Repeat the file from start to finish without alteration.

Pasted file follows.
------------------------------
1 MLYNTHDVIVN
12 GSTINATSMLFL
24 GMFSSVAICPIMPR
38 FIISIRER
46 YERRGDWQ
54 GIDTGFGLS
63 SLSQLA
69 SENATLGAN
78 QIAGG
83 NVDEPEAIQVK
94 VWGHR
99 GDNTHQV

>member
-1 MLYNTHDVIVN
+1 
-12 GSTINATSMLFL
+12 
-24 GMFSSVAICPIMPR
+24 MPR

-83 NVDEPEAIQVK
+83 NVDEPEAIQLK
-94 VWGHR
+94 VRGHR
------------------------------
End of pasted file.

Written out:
1 MLYNTHDVIVN
12 GSTINATSMLFL
24 GMFSSVAICPIMPR
38 FIISIRER
46 YERRGDWQ
54 GIDTGFGLS
63 SLSQLA
69 SENATLGAN
78 QIAGG
83 NVDEPEAIQVK
94 VWGHR
99 GDNTHQV

>member
-1 MLYNTHDVIVN
+1 
-12 GSTINATSMLFL
+12 
-24 GMFSSVAICPIMPR
+24 MPR

-83 NVDEPEAIQVK
+83 NVDEPEAIQLK
-94 VWGHR
+94 VRGHR